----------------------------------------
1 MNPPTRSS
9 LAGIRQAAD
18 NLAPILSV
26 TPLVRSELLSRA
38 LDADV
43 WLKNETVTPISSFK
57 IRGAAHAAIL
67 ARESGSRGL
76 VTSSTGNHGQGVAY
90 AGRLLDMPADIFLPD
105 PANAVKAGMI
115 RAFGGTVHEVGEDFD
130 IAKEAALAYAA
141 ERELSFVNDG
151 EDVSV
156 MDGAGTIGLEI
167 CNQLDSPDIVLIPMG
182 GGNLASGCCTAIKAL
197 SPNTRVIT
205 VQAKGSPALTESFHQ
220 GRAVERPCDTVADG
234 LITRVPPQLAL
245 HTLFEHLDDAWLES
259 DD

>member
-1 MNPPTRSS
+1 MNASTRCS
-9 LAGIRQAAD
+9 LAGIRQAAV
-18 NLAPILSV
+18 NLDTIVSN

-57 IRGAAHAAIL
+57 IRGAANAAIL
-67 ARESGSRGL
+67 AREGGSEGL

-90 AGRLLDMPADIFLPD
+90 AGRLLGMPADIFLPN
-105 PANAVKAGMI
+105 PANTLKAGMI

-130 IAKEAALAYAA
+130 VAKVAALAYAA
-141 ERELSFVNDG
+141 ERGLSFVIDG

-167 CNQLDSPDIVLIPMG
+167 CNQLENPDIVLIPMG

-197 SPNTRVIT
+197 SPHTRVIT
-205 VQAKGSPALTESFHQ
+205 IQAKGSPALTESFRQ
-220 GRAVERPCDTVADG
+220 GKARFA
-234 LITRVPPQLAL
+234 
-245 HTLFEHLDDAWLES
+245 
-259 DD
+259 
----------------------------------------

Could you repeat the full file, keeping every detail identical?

1 MNPPTRSS
9 LAGIRQAAD
18 NLAPILSV
26 TPLVRSELLSRA
38 LDADV
43 WLKNETVTPISSFK
57 IRGAAHAAIL
67 ARESGSRGL
76 VTSSTGNHGQGVAY
90 AGRLLDMPADIFLPD
105 PANAVKAGMI
115 RAFGGTVHEVGEDFD
130 IAKEAALAYAA
141 ERELSFVNDG
151 EDVSV
156 MDGAGTIGLEI
167 CNQLDSPDIVLIPMG
182 GGNLASGCCTAIKAL
197 SPNTRVIT
205 VQAKGSPALTESFHQ
220 GRAVERPCDTVADG
234 LITRVPPQLAL
245 HTLFEHLDDAWLES
259 DD

>member
-1 MNPPTRSS
+1 MNASTRCS
-9 LAGIRQAAD
+9 LAGIRQAAV
-18 NLAPILSV
+18 NLDTIVSN

-57 IRGAAHAAIL
+57 IRGAANAAIL
-67 ARESGSRGL
+67 AREGGSEGL

-90 AGRLLDMPADIFLPD
+90 AGRLLGMPADIFLPN
-105 PANAVKAGMI
+105 PANTLKAGMI

-130 IAKEAALAYAA
+130 VAKVAALAYAA
-141 ERELSFVNDG
+141 ERGLSFVIDG

-167 CNQLDSPDIVLIPMG
+167 CNQLENPDIVLIPMG

-197 SPNTRVIT
+197 SPHTRVIT
-205 VQAKGSPALTESFHQ
+205 IQAKGSPALTESFRQ
-220 GRAVERPCDTVADG
+220 GKARFA
-234 LITRVPPQLAL
+234 
-245 HTLFEHLDDAWLES
+245 
-259 DD
+259 